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My mother is 86 and have alot of problems, she is in nursing home right and nurse suggested getting POA. I have no idea how to start. Please help direct me

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MACinCT,
Re: Scope of Nursing Practice:
Yes, a nurse's role as an advocate for the patient requires that she obtain informed consent from the patient. The nurse is often responsible for asking the patient to sign the forms, which would include legal liability for the nurse and her employer (the facility) if the nurse obtained a signature from someone not able to understand informed consent.

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Why is a nurse asking you this. Is it really in her scope of practice?
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You will need documents for making
1) financial decisions for your Mom; and
2) Medical decisions (her wishes ahead of time).

If she is receiving Social Security, the Dept. of Soc. Security may assign you to be her "rep-payee" for receipt of those funds to pay her bills.

However, the nurse's immediate concern may be the medical power of attorney for Mom's healthcare-to advocate for her. Because with the new HIPPA privacy laws, the doctors cannot tell you about her.

If you feel this is going to be too much for you, is there someone else you both trust to be DPOA, medical POA, and rep-payee for social security? Family?

There is a steep learning curve, but you can do it-a lay person can do it.
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Check with your County Department on Aging or even a local senior center. They may be able to refer you to an attorney who will do a POA for minimal cost. I know my mothers attorney volunteered one day a week at the senior center in the neighborhood where his office was located and would do basic services at no cost.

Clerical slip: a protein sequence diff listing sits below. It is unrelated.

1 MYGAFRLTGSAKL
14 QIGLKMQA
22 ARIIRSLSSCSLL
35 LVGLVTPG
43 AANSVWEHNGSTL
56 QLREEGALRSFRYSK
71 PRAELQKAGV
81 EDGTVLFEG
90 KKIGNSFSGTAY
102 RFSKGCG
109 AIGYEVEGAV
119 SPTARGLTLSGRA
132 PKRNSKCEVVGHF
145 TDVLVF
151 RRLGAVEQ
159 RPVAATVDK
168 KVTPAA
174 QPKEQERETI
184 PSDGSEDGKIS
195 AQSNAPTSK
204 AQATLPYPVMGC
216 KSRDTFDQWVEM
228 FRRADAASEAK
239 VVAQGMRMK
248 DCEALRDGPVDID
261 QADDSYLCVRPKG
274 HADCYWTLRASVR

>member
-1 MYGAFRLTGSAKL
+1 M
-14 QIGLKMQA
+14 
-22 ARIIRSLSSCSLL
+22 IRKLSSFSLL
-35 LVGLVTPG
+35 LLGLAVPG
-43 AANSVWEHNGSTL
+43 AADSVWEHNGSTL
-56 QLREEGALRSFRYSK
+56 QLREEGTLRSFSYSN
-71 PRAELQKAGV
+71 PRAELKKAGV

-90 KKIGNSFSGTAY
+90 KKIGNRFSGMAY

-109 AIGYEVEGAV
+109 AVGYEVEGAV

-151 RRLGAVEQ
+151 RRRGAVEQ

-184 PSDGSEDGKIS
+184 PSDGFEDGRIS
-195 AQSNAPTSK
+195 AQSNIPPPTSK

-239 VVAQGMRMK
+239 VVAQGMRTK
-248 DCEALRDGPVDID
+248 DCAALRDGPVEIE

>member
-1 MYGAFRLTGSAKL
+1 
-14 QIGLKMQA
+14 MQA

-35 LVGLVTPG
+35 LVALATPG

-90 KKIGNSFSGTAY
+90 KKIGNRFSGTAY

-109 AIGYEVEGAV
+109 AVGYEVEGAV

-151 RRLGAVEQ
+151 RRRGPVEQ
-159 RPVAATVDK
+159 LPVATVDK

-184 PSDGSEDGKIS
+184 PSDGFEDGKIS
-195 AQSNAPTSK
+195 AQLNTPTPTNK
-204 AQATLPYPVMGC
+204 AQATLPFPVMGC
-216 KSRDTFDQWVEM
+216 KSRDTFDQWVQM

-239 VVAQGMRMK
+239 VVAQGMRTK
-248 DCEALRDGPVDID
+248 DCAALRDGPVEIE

You may find an attorney who would be willing to go to where your mother is. 
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There are do it yourself forms you can download off the internet but I would only go that route as a last resort. If you must use them do your research carefully so you both understand what a POA can and can't do, and be sure to have mom's competence certified and the forms properly witnessed and notarized.
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I'll talk to the nurse, she was the one suggested it. So she needs to do this, she can't walk right now, so what should I do?
Her short term memory is not good ,but her long term is ok
Nether one of us has money for help.
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POA isn't something you "get", it is something you must be given by your mother. She would need to see a lawyer and sign paperwork appointing you to act on her behalf (and according to her wishes) when she can no longer act for herself. Is she still competent to do that?
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